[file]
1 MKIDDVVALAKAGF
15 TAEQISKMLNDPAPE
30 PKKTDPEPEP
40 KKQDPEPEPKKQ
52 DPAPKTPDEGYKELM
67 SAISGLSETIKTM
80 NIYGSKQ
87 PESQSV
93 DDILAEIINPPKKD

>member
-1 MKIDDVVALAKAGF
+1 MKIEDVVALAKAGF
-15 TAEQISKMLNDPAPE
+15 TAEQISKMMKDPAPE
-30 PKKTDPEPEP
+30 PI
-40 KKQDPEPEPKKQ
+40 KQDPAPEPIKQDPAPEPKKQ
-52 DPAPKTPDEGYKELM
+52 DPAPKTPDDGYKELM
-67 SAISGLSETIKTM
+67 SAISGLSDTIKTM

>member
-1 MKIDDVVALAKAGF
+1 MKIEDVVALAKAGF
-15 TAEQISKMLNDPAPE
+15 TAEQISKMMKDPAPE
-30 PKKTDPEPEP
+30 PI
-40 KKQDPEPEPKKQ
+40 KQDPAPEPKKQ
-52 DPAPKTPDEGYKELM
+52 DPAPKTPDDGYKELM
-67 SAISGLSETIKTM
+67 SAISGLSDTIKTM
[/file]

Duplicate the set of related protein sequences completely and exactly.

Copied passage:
1 MKIDDVVALAKAGF
15 TAEQISKMLNDPAPE
30 PKKTDPEPEP
40 KKQDPEPEPKKQ
52 DPAPKTPDEGYKELM
67 SAISGLSETIKTM
80 NIYGSKQ
87 PESQSV
93 DDILAEIINPPKKD

>member
-1 MKIDDVVALAKAGF
+1 MKIEDVVALAKAGF
-15 TAEQISKMLNDPAPE
+15 TAEQISKMMKDPAPE
-30 PKKTDPEPEP
+30 PI
-40 KKQDPEPEPKKQ
+40 KQDPAPEPIKQDPAPEPKKQ
-52 DPAPKTPDEGYKELM
+52 DPAPKTPDDGYKELM
-67 SAISGLSETIKTM
+67 SAISGLSDTIKTM

>member
-1 MKIDDVVALAKAGF
+1 MKIEDVVALAKAGF
-15 TAEQISKMLNDPAPE
+15 TAEQISKMMKDPAPE
-30 PKKTDPEPEP
+30 PI
-40 KKQDPEPEPKKQ
+40 KQDPAPEPKKQ
-52 DPAPKTPDEGYKELM
+52 DPAPKTPDDGYKELM
-67 SAISGLSETIKTM
+67 SAISGLSDTIKTM